A man in Australia tipped off police in Devon after seeing a suspected burglary on a webcam based in Exmouth.
The Octagon kiosk is covered by webcam
Andrew Pritchard, 52, from Boorowa, New South Wales, saw two men run from a car to a beach-front kiosk.
After searching for the number of Devon and Cornwall police he was able to direct them to the scene of the crime.
It transpired the pair were a man and a woman having an argument, not conducting a burglary, but the police praised Mr Pritchard for his actions.
Mr Pritchard, who emigrated to Australia from Broadstairs, Kent, was using a high-tech web cam which broadcasts a flow of live footage rather than slow-changing stills.
The small town of Boorowa had only just been given access to broadband internet, which allows high speed connections, a week before the incident.
Mr Pritchard, an audio-visual producer, said he was watching the Exmouth webcam because it was one of the best in the world.
He tuned in during his lunchtime, which was around 0330 BST in Devon.
He said the first thing he noticed were the streets bathed in artificial light from the street lamps.
Mr Pritchard rang Devon police
He told the BBC News website: "I checked the clock tower and then swung around the Esplanade and looked at the rain.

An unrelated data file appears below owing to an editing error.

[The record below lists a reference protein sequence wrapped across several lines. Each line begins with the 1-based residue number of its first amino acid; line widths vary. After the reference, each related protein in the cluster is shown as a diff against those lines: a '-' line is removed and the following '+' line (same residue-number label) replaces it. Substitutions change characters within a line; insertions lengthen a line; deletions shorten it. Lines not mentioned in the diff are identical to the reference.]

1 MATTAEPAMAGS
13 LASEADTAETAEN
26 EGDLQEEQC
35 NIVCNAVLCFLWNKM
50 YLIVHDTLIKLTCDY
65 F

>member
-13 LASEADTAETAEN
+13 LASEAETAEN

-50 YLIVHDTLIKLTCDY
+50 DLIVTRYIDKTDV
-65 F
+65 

"I was about to log off when this car came along and stopped abruptly on the Esplanade.
"Two guys got out and headed directly to the kiosk, they appeared to try out the shutters, it looked like they were trying to break in."
Mr Pritchard brought up another browser window and searched for the police's number.
"I said this is Andrew Pritchard in Australia, I'm watching a web cam and it appears two men are breaking into a kiosk," he said.
He watched the webcam as police officers arrived at the scene, with two running either side of the kiosk while another police car blocked the suspects' vehicle.
A spokesman for Devon and Cornwall police said it transpired the pair were a man and a woman having an argument.
He added they were surprised to receive the call: "We always rely on public spirited people to act as our eyes and ears and to report suspicious activity at the time they see it.
"Needless to say getting information from the other side of the world like this is not an everyday event."